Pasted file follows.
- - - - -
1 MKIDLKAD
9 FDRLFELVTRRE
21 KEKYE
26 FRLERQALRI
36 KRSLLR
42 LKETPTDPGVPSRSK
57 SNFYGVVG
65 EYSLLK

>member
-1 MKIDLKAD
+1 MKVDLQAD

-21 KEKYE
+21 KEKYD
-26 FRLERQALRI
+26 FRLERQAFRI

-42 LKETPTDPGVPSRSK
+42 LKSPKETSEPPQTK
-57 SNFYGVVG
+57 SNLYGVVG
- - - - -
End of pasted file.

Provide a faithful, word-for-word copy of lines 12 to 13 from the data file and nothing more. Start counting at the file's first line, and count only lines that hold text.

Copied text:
-21 KEKYE
+21 KEKYD